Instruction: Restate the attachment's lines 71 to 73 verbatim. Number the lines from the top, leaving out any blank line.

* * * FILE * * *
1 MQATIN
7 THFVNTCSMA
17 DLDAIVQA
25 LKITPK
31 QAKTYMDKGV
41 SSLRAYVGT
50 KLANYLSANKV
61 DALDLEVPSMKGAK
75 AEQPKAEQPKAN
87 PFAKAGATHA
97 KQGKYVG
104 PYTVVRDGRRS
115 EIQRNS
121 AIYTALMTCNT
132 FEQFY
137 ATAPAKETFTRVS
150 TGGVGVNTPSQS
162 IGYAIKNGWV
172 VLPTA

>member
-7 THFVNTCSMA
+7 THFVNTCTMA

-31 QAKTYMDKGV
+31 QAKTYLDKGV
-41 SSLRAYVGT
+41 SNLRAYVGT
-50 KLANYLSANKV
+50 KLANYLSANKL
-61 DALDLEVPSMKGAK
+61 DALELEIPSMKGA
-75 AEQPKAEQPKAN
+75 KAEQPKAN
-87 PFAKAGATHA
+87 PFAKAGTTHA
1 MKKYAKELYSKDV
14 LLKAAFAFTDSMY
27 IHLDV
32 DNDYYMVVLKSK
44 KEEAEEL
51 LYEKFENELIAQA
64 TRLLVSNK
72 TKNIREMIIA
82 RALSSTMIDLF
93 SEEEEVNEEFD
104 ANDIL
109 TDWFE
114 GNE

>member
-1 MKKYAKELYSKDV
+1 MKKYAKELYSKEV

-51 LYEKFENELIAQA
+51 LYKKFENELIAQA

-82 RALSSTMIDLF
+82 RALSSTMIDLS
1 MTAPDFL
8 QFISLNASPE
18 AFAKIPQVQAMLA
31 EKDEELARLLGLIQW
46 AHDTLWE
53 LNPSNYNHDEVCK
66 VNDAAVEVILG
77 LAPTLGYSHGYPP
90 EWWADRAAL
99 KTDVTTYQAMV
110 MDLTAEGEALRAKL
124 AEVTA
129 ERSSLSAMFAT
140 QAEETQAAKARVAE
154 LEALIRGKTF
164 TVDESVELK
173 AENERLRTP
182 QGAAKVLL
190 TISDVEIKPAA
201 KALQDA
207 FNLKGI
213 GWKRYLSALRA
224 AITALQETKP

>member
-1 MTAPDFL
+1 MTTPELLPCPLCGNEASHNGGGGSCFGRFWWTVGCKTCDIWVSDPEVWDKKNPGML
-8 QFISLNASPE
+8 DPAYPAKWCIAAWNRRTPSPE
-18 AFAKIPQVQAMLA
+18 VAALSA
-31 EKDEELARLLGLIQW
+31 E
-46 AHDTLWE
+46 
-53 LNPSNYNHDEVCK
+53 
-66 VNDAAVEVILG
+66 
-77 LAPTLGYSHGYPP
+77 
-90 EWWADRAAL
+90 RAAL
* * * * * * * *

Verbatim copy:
173 AENERLRTP
182 QGAAKVLL
190 TISDVEIKPAA